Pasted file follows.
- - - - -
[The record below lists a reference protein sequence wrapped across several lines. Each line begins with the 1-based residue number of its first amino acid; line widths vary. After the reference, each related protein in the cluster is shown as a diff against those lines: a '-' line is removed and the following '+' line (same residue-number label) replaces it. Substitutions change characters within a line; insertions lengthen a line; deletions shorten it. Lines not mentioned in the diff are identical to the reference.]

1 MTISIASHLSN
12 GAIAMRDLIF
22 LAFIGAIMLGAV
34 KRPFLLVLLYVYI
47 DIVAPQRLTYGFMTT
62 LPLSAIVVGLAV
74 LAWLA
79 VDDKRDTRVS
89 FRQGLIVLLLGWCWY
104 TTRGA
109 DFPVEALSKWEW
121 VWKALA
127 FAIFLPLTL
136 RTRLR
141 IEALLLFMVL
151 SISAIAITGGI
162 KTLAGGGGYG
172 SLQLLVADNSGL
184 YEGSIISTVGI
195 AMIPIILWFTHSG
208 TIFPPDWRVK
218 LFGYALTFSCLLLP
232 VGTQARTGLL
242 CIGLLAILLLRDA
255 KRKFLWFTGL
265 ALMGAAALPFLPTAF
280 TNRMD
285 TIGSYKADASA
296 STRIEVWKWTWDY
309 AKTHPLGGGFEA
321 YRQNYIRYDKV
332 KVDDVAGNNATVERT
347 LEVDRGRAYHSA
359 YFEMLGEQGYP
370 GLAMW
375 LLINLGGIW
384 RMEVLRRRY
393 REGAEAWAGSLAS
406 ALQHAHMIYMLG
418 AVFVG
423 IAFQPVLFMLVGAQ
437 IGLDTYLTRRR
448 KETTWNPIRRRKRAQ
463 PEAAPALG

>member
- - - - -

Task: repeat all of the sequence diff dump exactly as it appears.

[The record below lists a reference protein sequence wrapped across several lines. Each line begins with the 1-based residue number of its first amino acid; line widths vary. After the reference, each related protein in the cluster is shown as a diff against those lines: a '-' line is removed and the following '+' line (same residue-number label) replaces it. Substitutions change characters within a line; insertions lengthen a line; deletions shorten it. Lines not mentioned in the diff are identical to the reference.]

1 MTISIASHLSN
12 GAIAMRDLIF
22 LAFIGAIMLGAV
34 KRPFLLVLLYVYI
47 DIVAPQRLTYGFMTT
62 LPLSAIVVGLAV
74 LAWLA
79 VDDKRDTRVS
89 FRQGLIVLLLGWCWY
104 TTRGA
109 DFPVEALSKWEW
121 VWKALA
127 FAIFLPLTL
136 RTRLR
141 IEALLLFMVL
151 SISAIAITGGI
162 KTLAGGGGYG
172 SLQLLVADNSGL
184 YEGSIISTVGI
195 AMIPIILWFTHSG
208 TIFPPDWRVK
218 LFGYALTFSCLLLP
232 VGTQARTGLL
242 CIGLLAILLLRDA
255 KRKFLWFTGL
265 ALMGAAALPFLPTAF
280 TNRMD
285 TIGSYKADASA
296 STRIEVWKWTWDY
309 AKTHPLGGGFEA
321 YRQNYIRYDKV
332 KVDDVAGNNATVERT
347 LEVDRGRAYHSA
359 YFEMLGEQGYP
370 GLAMW
375 LLINLGGIW
384 RMEVLRRRY
393 REGAEAWAGSLAS
406 ALQHAHMIYMLG
418 AVFVG
423 IAFQPVLFMLVGAQ
437 IGLDTYLTRRR
448 KETTWNPIRRRKRAQ
463 PEAAPALG

>member